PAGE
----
A shadow races down the rain soaked cobblestone streets outpacing galloping horses pulling carriages of gun loading men.
Suddenly, the specter somersaults to a stop.
As he busts into the villain's lair, time freezes and in an instant, this sleuth scrutinizes the guard, analyzes his plan of attack, then immobilizes his foe with deft but brutal force.
The opening scene has just begun, but it is palpably apparent that this rough and tumble of a man is not your typical Sherlock Holmes. Then again what would you expect from Director Guy Ritchie whose film titles include RocknRolla and Lock, Stock and Two Smoking Barrels.
In his commentary, Ritchie admits to be a fan of the literary Holmes, whom he considers to be the first action hero, though an intellectual one.
Ritchie wanted a Sherlock that was as "efficient with his fists as with his noggin." And he found him in Robert Downey Jr., who stylishly concocts this turn of the 19th Century Consulting Detective from equal parts brains and brawl, grit and wit.
And the casting of Jude Law turns on its ear the image of the bumbling Dr. Watson (played so deliciously by Nigel Bruce to the aquiline Basil Rathbone as Holmes in the 1940's series).
Law, (dubbed Hotson), becomes a peer and partner in crime solving. Ritchie imagined the pair as Victorian London's Butch and Sundance.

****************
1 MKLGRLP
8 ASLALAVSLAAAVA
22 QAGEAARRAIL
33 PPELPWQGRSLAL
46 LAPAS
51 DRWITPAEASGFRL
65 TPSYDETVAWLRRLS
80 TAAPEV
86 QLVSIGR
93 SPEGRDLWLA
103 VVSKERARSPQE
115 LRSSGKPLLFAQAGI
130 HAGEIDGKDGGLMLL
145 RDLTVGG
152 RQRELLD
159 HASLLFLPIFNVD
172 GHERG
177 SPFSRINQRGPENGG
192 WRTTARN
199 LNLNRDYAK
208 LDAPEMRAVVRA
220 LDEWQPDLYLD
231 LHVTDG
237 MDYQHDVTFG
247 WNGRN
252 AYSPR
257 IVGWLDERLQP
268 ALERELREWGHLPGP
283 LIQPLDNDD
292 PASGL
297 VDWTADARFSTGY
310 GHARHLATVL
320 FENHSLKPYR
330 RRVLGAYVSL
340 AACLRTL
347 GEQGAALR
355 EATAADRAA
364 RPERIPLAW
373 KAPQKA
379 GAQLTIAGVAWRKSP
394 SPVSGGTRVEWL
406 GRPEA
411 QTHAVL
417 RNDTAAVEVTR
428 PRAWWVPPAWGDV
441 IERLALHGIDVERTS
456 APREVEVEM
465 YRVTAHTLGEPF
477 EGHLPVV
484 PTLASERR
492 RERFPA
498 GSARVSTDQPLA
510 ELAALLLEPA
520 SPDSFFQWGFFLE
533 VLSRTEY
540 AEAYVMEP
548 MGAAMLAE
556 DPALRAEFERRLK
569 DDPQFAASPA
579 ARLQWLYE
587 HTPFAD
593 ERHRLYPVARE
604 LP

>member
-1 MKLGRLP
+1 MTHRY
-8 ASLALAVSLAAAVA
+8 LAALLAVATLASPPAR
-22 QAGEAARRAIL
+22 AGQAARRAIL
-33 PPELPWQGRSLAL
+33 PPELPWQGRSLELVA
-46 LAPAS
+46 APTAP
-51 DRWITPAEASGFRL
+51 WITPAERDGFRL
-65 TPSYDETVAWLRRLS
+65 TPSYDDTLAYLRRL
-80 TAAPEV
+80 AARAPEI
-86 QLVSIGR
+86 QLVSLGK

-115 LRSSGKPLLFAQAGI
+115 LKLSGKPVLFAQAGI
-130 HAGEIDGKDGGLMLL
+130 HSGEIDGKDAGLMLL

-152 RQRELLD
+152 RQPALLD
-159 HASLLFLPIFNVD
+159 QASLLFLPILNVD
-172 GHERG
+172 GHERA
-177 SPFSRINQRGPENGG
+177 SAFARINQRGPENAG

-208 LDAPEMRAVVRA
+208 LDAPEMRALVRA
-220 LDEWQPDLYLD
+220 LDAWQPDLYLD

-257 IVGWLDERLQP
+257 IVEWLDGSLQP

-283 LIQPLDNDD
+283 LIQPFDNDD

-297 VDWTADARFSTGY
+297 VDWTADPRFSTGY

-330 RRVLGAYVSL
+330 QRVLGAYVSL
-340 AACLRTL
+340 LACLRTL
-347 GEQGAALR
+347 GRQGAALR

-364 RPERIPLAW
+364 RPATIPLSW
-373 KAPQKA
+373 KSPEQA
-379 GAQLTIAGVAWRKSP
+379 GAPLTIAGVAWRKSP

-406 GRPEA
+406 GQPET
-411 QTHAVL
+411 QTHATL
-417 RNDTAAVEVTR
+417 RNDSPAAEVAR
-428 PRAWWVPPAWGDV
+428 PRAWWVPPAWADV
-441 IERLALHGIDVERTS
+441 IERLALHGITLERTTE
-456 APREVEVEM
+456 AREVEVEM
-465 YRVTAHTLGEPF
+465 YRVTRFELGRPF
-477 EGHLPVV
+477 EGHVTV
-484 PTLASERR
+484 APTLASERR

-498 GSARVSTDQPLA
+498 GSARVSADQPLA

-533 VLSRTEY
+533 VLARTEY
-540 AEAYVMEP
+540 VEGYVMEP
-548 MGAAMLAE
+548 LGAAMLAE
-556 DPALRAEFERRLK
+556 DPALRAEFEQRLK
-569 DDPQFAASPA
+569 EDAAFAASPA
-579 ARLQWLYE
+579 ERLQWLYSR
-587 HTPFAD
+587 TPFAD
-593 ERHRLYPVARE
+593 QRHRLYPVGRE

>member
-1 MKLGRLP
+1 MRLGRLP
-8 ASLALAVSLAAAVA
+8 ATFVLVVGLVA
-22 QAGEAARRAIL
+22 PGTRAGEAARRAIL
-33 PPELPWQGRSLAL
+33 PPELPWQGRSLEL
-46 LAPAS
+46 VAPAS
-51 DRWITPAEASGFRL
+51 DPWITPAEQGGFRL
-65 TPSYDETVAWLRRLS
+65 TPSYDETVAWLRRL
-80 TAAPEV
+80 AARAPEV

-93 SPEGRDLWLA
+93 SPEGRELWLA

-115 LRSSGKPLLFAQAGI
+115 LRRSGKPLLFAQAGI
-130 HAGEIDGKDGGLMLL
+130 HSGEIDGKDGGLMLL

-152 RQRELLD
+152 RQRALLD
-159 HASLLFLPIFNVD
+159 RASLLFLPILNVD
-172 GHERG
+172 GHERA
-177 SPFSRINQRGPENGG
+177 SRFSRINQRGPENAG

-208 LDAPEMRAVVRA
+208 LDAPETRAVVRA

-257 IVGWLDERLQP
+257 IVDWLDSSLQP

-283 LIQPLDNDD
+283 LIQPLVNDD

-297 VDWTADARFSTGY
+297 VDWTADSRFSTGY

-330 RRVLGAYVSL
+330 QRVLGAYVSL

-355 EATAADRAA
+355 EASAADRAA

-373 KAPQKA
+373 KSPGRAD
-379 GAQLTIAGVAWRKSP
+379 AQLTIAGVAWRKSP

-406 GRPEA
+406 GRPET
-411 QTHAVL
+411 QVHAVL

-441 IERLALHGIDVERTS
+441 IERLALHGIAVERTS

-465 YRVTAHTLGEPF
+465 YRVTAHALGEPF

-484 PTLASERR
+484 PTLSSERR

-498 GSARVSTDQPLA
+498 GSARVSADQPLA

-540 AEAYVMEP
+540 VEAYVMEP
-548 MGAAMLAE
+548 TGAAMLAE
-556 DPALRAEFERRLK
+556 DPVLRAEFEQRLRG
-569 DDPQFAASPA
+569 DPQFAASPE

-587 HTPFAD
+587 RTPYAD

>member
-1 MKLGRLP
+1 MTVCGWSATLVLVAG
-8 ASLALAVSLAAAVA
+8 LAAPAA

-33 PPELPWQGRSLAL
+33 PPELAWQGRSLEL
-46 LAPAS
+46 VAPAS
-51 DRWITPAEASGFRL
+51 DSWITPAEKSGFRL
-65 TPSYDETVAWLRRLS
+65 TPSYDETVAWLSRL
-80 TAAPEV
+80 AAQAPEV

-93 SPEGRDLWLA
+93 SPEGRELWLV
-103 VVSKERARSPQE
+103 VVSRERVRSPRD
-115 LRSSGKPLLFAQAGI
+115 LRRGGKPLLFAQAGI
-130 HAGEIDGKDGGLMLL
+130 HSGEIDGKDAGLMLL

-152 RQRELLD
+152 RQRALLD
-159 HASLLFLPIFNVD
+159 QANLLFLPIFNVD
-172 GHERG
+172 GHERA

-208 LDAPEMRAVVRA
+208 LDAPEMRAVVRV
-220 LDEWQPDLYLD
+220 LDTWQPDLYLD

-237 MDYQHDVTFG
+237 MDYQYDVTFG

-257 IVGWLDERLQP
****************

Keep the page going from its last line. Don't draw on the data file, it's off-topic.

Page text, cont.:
The story, a mixture of mysticism and murder with a pinch of perilous flirtation (with the beguiling Rachel McAdams as Irene Adler), rolls along at a breakneck pace.
From the first frame, the game's afoot.
The Maximum Movie Mode on this Blu-ray can be engaged to play as a Picture next to Picture arrangement.
For example, as Guy Ritchie is explaining Holmes-a-Vision, we see displayed in the upper left a shot from the movie and in the lower right a still photo of the Phantom digital still camera that can shoot up to 3000 frames per second.
That speed played back at the normal 24fps slows the action and recreates moments in time when Holmes can calculate his next moves to neutralize his opponent. Conferred the title, Holmes-a-Vision, it's like Neo's Bullet Time.
Maximum Movie Mode recruits cast and crew to explain such topics as locations, costuming, English accents and Baritsu, which is a form of martial arts that Holmes practices.
On other Blu-rays, vignettes like these can be uninspired, but the Special Features production team did a good job of weaving them into the flow of the movie.
If I have one quibble, Ritchie would be explaining this or that as the movie is playing in the background and he would finish by saying something like, "I won't interrupt as you watch the rest of this scene and see how it concludes."
And then not more then fifteen seconds later, the Co-Producer or the Production Designer or the Set Decorator or the Location Manager interrupts with his or her voiceover. Luckily, most of the time, what they interjected was interesting.
Definitely, the first time, watch the movie straight through and then turn on the Maximum Movie Mode for the second or third go-around.
Studio: Warner Home Video
Director: Guy Ritchie
Cast: Robert Downey Jr., Jude Law, Rachel McAdams, Mark Strong, Eddie Marsan, Robert Maillet, Geraldine James, Kelly Reilly, William Houston, Hans Matheson
Length: 90 minutes
Video resolution: 1080p
Aspect ratio: 1.85:1